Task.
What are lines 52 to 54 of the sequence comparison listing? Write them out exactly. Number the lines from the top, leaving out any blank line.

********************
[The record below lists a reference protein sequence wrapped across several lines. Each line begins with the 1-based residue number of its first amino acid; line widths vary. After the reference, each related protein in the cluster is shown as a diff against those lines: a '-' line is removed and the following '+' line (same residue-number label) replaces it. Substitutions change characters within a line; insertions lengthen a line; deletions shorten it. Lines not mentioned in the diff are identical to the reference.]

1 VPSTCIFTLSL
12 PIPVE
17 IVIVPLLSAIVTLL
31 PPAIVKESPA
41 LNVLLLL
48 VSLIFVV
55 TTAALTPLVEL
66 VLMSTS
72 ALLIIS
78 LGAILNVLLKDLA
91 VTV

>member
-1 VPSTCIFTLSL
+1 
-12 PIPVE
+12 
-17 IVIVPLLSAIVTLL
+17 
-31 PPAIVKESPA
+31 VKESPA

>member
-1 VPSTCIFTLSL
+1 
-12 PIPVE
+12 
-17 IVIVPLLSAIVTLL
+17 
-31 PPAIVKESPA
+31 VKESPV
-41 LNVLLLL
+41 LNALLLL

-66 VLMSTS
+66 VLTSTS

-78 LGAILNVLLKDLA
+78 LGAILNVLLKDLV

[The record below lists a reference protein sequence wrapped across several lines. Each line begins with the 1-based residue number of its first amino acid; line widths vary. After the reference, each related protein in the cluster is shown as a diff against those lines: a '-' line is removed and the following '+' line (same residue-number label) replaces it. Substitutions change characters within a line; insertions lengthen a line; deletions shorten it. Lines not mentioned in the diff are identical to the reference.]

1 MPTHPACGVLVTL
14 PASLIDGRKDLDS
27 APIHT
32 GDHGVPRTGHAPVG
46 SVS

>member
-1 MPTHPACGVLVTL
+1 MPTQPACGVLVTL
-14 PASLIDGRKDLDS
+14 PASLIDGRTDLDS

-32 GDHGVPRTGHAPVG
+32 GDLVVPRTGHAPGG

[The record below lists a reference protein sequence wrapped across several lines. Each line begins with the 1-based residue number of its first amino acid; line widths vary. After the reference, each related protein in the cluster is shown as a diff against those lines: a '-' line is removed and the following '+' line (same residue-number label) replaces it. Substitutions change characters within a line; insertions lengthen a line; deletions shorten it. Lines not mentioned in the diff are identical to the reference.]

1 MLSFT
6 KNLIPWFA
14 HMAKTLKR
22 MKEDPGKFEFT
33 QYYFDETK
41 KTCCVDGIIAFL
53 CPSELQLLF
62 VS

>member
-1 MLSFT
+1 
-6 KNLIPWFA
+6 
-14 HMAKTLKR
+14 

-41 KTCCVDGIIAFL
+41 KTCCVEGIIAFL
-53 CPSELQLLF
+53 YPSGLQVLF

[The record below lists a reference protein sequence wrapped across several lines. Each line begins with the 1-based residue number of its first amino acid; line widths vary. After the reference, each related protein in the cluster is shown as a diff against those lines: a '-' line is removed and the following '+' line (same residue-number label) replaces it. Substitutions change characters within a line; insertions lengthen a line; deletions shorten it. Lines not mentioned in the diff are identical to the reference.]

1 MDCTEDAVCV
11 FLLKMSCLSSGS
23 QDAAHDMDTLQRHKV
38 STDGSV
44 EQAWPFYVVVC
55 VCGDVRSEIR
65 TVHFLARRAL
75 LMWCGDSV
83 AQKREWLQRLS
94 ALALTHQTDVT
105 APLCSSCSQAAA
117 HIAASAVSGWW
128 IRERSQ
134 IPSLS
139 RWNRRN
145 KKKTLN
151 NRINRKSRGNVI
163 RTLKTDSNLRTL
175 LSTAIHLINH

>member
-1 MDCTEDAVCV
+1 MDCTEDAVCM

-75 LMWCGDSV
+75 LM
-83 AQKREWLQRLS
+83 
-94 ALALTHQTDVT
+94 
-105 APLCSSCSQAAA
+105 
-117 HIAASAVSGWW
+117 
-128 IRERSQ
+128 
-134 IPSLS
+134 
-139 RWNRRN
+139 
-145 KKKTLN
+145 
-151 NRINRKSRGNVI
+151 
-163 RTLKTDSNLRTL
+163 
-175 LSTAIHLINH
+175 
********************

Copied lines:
6 KNLIPWFA
14 HMAKTLKR
22 MKEDPGKFEFT